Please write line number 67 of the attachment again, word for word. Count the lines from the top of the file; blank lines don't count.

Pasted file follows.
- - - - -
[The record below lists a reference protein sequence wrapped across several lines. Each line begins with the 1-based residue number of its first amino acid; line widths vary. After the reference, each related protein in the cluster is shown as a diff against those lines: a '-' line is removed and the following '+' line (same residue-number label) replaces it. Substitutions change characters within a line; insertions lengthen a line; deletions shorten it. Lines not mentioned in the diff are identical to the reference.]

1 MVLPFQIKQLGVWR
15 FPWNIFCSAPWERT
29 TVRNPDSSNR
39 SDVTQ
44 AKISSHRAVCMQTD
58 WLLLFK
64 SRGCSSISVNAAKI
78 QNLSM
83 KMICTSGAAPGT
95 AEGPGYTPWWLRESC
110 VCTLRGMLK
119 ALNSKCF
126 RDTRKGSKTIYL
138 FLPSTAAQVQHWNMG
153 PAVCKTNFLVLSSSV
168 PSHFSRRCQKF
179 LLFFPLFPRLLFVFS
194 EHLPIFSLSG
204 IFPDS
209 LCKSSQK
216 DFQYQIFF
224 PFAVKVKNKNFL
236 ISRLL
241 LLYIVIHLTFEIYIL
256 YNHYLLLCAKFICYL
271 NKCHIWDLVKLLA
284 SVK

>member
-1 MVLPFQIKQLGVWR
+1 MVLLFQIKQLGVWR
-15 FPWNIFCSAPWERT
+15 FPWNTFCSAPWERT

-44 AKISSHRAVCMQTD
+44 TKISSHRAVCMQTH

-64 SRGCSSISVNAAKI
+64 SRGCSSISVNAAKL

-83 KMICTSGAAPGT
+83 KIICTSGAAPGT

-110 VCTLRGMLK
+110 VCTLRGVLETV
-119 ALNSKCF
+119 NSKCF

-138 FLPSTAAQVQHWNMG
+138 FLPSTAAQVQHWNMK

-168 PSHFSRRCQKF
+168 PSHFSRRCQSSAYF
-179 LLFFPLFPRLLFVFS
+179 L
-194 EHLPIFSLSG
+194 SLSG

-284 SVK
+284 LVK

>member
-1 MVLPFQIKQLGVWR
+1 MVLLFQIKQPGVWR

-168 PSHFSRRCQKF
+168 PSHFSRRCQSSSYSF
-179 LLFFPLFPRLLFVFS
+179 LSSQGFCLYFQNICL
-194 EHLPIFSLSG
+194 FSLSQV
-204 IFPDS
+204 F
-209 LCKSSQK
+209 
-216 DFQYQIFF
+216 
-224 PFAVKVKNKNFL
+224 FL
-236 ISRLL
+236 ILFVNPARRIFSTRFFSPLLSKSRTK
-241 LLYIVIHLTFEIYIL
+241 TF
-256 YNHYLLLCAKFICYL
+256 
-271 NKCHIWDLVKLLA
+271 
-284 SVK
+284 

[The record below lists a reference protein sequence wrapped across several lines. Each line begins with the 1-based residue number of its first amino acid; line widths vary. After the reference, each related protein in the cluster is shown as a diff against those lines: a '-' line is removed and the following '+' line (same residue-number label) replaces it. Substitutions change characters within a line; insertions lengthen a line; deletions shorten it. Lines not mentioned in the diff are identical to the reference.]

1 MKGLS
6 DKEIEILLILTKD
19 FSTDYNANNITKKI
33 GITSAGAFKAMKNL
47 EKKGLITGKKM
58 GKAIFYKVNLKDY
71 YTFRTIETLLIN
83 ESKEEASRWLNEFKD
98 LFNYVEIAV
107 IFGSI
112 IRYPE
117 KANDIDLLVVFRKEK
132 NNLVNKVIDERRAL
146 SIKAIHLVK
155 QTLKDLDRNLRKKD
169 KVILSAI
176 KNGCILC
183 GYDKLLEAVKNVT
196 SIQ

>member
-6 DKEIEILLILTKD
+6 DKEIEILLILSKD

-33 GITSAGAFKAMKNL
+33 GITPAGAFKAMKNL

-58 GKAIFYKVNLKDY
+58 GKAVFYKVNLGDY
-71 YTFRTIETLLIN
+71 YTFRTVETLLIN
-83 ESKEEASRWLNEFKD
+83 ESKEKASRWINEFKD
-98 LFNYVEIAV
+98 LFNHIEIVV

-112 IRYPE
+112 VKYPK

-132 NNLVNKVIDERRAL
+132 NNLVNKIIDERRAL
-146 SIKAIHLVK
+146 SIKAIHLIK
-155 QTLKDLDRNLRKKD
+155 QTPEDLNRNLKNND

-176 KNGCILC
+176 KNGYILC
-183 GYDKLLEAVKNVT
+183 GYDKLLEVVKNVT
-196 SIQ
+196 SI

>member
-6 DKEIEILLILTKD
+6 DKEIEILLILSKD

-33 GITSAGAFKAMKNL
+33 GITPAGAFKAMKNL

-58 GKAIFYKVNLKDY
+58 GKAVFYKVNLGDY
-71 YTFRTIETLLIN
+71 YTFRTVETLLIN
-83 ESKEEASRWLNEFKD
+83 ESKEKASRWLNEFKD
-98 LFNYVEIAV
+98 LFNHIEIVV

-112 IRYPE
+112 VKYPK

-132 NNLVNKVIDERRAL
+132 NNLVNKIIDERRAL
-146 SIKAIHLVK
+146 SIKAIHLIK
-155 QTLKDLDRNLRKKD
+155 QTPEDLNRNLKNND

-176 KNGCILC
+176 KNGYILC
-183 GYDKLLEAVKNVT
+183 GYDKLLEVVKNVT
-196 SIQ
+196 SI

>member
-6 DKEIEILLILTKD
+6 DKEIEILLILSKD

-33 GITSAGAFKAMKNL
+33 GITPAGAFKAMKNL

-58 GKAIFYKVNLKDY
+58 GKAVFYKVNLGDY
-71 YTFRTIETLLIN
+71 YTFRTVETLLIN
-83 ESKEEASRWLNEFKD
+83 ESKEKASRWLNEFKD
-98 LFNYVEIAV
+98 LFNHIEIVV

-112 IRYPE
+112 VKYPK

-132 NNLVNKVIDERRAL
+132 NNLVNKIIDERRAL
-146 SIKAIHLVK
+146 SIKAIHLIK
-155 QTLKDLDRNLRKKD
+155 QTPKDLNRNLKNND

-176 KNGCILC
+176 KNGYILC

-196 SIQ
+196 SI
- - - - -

-216 DFQYQIFF